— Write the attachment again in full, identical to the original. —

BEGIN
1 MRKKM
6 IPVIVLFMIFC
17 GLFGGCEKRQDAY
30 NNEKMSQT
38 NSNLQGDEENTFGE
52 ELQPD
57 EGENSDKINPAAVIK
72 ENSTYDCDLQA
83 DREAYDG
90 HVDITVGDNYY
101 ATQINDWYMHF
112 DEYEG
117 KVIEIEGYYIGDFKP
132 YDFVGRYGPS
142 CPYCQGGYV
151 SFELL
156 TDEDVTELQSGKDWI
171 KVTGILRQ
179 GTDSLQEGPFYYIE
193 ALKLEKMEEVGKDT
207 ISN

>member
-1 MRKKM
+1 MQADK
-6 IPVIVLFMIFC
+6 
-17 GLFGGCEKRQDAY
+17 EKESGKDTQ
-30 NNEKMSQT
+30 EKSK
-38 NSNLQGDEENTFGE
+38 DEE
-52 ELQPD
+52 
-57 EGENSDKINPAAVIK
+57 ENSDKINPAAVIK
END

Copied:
1 MRKKM
6 IPVIVLFMIFC
17 GLFGGCEKRQDAY
30 NNEKMSQT
38 NSNLQGDEENTFGE
52 ELQPD
57 EGENSDKINPAAVIK
72 ENSTYDCDLQA
83 DREAYDG
90 HVDITVGDNYY
101 ATQINDWYMHF
112 DEYEG
117 KVIEIEGYYIGDFKP
132 YDFVGRYGPS
142 CPYCQGGYV
151 SFELL
156 TDEDVTELQSGKDWI
171 KVTGILRQ
179 GTDSLQEGPFYYIE
193 ALKLEKMEEVGKDT
207 ISN

>member
-1 MRKKM
+1 MQADK
-6 IPVIVLFMIFC
+6 
-17 GLFGGCEKRQDAY
+17 EKESGKDTQ
-30 NNEKMSQT
+30 EKSK
-38 NSNLQGDEENTFGE
+38 DEE
-52 ELQPD
+52 
-57 EGENSDKINPAAVIK
+57 ENSDKINPAAVIK